Personality – a person’s character plays a large role in the phenomenon of love. Researchers have suggested that humans tend to be attracted to those who have a similar character to their parents. Personality traits that could be appealing could include a dry sense of humour, honesty, diligence, and responsibility.

In the mood for some loving?
Although not necessarily proven, it is thought that certain foods can add some hot lava to that rumbling volcano of love. Here are a few:
Oysters – believed to increase levels of testosterone due to high levels of zinc. Oysters are said to increase libido greatly.
Chocolate – this popular gift contains large amounts of phenylethylamine, which in turn can provide a feeling of great well-being.
Asparagus – the high contents of vitamin E are thought to stimulate those sex hormones.
Chillies – believe it or not, but researchers suggest eating hot chillies could heat things up even further in the bedroom, due to the releasing of endorphins.

Lust or Attraction?
Puberty is often when lustful thoughts commence, and during this time, oestrogen and testosterone levels can surge to unbelievable heights. Lust involves a sexual attraction, an inquisitiveness to find out what it would be like to get physically intimate with a specific person. Without lust, it is virtually impossible to find that special person. Pheromones and appearance are usually the two factors that lead to lust. However, lust can be dangerous. Choose your partner carefully.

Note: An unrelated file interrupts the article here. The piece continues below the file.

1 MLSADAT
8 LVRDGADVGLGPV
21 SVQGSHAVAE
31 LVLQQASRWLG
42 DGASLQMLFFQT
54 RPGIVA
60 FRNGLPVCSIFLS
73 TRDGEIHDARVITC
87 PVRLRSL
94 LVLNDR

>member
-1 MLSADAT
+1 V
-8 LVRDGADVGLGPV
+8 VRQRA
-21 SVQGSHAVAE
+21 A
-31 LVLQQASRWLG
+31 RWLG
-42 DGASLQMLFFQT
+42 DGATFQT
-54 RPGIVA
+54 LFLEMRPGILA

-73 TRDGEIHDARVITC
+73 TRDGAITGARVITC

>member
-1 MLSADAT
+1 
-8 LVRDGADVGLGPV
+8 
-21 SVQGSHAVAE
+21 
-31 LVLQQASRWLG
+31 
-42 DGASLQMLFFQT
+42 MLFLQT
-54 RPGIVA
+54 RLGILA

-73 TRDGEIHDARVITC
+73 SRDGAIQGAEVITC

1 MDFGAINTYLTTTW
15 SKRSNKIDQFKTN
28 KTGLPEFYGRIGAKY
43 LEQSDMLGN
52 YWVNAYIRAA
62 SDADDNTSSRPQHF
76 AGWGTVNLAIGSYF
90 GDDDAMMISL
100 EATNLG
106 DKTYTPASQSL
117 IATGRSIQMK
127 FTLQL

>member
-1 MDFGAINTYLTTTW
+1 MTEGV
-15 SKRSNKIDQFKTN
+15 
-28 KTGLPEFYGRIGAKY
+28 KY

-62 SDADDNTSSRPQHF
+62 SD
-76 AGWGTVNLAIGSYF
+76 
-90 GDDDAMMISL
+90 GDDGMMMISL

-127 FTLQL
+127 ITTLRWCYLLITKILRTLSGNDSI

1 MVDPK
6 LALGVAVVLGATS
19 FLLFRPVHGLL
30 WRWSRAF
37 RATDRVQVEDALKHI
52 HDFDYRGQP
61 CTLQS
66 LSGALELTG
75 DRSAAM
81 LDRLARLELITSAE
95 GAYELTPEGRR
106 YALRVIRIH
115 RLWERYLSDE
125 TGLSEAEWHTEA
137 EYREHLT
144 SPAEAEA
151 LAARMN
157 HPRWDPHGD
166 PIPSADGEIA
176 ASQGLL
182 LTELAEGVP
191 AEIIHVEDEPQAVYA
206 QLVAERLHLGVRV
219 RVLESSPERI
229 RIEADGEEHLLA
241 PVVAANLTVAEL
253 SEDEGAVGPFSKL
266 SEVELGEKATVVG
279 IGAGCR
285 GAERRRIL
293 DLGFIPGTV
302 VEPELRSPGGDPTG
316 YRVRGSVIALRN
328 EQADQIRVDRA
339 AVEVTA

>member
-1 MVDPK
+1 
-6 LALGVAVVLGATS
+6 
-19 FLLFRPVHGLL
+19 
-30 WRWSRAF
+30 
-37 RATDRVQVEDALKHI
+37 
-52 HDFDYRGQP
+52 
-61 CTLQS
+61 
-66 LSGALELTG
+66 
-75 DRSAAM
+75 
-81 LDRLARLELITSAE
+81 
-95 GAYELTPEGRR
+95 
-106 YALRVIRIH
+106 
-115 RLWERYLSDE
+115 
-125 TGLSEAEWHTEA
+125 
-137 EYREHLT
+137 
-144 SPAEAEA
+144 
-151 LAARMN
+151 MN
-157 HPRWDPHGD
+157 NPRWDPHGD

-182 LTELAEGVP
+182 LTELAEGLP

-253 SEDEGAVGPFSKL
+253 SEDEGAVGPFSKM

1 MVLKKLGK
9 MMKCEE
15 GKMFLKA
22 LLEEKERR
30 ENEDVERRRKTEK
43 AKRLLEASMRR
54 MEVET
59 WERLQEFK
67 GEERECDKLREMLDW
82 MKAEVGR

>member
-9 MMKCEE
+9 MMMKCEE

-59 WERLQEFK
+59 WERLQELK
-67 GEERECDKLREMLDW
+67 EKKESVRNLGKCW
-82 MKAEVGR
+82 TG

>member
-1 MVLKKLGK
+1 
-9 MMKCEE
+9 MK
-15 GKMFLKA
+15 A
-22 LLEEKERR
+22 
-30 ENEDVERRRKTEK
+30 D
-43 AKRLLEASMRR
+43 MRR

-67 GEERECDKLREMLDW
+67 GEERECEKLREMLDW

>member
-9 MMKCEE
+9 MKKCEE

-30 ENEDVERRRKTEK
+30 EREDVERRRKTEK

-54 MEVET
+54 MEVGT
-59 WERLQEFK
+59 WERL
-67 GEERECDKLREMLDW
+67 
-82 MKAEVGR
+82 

Attraction could be the next step to follow on the initial feeling of lust. This is when two potential lovers spend more time with each other than what they would with a friend. Attraction often leads to people desensitising themselves from the flaws of their partner, and they cannot stop thinking about them. If all this pays off, the attraction will eventually become an attachment.

When the volcano erupts
During lovemaking, the hormone oxytocin (the cuddling hormone) is released to heighten the sensitivity of nerve endings and stimulate muscle contraction. Bang. Additionally, oxytocin is believed to help maintain a healthy relationship and a feeling of closeness with each other. Endorphins are also produced and give lovers a sense of well being through intimacy, leaving them feeling relaxed, peaceful and secure.

Furthermore, when phenylethylamine, dopamine, and noradrenalin combine, a feeling of infatuation is created. This chemistry is suggested to be the explanation why many lovers can make love and talk for hours on end without getting bored.

However, it is possible for the novelty to wear off eventually. This happens when the body builds up a tolerance to these chemicals. It will then require an increasing amount of the above-mentioned chemicals to bring on that feeling of love and infatuation.

If this is where your relationship is, whispering sweet nothings into your lover’s ear could get these chemicals going again. A lover's voice, look or even a fantasy can trigger the production of oxytocin. Don't hold back.

Is love a medicine?
Many people believe that there is nothing better than being in love, and say it helps them overcome many difficult situations. Others say love is like being on drugs, as it is more addictive than any injection, pill or powder.

A love letter can often describe one’s deeper feelings that are not easy to explain verbally. If written tactfully, a love letter can even sweep your partner off his/her feet, or enable you to move to another level of your relationship. It is all about being creative.

The bottom line is, love means many things: chemical reactions, steam, passion and joy. Get those juices flowing.

(Matthew Louw, Health24, updated January 2012)